Now, obviously, having kids requires the active participation of the woman! This incumbant-on-men-but-not-women point was something that I learned very early on, but my background is a bit atypical since I was a feminist first and read rabbinic rulings on birth control for fun. I have noticed that many frum women haven't been taught at all that the commandment is for their husbands only, and instead were drilled with the idea that birth control was a ghastly sin until you have a heter.

  10. JRKmommy,

    That is all nice for a drasha, but for all practical considerations, it's pointless. So great, she doesn't have a commandment to do it, but he does, so obviously she can't be on birth control if according to the commandment, he is required to procreate.

  11. I fail to understand why anybody feels compelled to discuss so openly the most personal part of their lives. Would these people discuss a bowel movement with a "rabbi". If I were you I would take my chidlren and run as fast as I could

  12. Anonymous,

    You discuss personal things with Doctors. To people that go to rabbis will generally feel as "comfortable" as they do with a doctor.

  13. I wonder if there is any precedent in Jewish history of women having to ask for a "Heter". Then again, it may not be applicable because BC in relatively new.

  14. Fence, you seem to be missing an option in which I can ask to be notified if there are any subsequent comments.

  15. > Then again, it may not be applicable because BC in relatively new.

    Modern birth control is new, but birth control has been around for millennia. The Romans famously had a method of birth control so effective that they harvested the plant it was made from into extinction. Maybe there’s something relevant from back then.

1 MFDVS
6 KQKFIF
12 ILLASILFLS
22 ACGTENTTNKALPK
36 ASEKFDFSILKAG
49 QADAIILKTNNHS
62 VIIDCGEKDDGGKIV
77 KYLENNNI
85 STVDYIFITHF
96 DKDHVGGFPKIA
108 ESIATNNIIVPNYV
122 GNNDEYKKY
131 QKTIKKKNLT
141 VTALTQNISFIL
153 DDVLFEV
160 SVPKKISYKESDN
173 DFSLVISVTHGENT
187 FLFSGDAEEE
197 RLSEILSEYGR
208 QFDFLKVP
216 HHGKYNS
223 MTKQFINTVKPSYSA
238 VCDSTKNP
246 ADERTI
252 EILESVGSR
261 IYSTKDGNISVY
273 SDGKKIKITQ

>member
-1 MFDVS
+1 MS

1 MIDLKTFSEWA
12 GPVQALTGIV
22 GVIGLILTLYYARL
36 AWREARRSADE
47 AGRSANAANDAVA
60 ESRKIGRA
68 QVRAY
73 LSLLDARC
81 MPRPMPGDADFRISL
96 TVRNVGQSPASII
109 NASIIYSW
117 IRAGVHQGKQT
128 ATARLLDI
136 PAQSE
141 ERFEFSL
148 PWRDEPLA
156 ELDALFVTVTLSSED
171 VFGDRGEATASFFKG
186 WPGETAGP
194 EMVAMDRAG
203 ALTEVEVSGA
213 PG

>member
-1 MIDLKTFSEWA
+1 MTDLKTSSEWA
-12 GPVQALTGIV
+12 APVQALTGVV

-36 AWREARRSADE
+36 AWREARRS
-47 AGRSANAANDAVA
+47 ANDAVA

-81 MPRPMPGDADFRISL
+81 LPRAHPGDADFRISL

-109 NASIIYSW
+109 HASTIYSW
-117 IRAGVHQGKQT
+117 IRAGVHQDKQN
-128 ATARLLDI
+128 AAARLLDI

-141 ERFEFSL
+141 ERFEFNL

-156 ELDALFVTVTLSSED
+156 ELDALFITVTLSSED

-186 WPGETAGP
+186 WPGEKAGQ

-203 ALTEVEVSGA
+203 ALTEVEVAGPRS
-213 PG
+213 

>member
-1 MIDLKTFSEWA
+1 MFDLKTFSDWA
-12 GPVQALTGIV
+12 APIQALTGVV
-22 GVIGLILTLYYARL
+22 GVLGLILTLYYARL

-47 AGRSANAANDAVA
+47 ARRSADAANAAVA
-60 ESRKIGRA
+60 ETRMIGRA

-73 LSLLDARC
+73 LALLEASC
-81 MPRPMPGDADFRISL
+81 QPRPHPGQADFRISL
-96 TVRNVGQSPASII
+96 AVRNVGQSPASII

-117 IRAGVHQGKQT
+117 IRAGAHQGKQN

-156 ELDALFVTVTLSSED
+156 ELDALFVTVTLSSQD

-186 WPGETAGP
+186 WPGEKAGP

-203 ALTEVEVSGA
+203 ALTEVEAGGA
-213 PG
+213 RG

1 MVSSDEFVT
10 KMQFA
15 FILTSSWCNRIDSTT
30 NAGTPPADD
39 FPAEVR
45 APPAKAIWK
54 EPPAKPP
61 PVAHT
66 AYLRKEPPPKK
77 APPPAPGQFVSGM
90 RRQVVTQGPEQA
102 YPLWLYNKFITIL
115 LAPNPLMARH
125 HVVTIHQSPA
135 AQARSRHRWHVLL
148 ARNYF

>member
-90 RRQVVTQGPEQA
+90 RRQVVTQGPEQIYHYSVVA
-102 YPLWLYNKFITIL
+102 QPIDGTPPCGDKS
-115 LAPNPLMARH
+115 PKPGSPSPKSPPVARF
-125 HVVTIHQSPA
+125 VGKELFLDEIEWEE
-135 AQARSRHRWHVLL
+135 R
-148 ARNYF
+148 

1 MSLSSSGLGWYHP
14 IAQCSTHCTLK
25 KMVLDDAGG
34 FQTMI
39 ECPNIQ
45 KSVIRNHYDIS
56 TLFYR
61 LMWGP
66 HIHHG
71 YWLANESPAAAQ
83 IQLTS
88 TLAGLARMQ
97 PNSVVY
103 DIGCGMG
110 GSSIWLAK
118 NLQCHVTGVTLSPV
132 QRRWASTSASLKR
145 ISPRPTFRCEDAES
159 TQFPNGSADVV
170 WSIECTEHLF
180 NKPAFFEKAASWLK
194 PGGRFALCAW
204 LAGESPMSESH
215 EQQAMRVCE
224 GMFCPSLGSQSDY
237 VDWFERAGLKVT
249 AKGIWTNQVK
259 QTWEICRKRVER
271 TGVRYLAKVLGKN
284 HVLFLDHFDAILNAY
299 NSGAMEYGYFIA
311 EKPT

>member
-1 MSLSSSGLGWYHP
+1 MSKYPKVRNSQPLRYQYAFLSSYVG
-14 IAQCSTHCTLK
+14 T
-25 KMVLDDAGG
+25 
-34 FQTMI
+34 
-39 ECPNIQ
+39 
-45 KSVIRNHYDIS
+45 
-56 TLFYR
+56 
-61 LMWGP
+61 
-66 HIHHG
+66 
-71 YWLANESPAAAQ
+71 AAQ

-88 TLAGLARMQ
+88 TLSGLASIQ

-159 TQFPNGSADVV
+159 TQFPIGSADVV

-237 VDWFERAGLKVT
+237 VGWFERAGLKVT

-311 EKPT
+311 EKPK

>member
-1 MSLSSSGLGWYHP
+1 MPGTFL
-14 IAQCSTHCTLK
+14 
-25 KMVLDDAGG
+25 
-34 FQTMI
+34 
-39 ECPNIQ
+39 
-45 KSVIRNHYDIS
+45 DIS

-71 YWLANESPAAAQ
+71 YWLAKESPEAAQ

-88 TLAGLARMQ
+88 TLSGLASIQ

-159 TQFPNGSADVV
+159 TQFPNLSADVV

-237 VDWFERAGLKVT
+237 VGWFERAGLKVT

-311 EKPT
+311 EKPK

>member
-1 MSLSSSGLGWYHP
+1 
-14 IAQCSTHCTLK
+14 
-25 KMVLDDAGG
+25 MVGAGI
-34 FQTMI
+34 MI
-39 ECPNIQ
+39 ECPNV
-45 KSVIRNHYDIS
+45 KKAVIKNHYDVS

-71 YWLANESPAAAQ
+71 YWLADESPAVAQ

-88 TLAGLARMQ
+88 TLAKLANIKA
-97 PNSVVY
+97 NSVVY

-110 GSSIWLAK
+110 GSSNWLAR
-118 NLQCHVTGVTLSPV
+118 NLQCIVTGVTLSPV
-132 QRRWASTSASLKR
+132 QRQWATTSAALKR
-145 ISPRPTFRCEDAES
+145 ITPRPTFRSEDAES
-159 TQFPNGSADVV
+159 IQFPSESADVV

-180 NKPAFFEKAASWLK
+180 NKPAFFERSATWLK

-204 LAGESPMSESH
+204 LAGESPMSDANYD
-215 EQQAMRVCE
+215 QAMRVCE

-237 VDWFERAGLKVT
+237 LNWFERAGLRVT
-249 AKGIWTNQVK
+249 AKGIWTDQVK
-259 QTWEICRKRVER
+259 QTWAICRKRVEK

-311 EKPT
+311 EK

16. Birth control is discussed in the Talmud.

    There is a discussion of situations where a woman would use a "moch", which was a cloth used like a sponge or diaphragm.

    There is also mention of a sterilizing potion, such as one used by the wife of Rabbi Hiyya.

    HH - technically, a woman could use birth control without a heter, without explicitly telling her husband what she was doing. In that case, he would still be considered to be doing his best to fulfil the mitzvah.

  17. There's an interesting discussion on this going on at imamother right now, on one of the forums that is open to the public.

  18. JRK,

    Yeah. I am totally aware that it is the man's mitzvah. I have actually learned quite a lot of halacha. Yet as HH mentioned, because polygamy is forbidden that point become irrelevant, as it is forbidden to actively stop another person from fulfilling a mitzvah.

    I will take a look at Imamother at some point. However, as I used to post there in my pre-heretic days, I'm pretty sure that I can guess what will be said.

  19. I don't think needing a break from a baby every other year makes you abnormal or a failure in the frum or even UO world. Lots of women get a heter at some point, and certainly if there's PPD in the picture. But I think a major factor here is that being BT, you (and I) didn't grow up in a house with eleventeen young children, and therefore it's harder for us, especially those of us who aren't naturally drawn to fingerpaint and puppet shows. There's nothing wrong with being a mediocre homemaker pursuing a career -- children prefer simple dinners and a content mommy, and they're going to make more mess no matter how much you do or don't clean. I think it does us no good to compare ourselves to the norm, we just have to do the best we can in our own individual circumstances. *HUGS*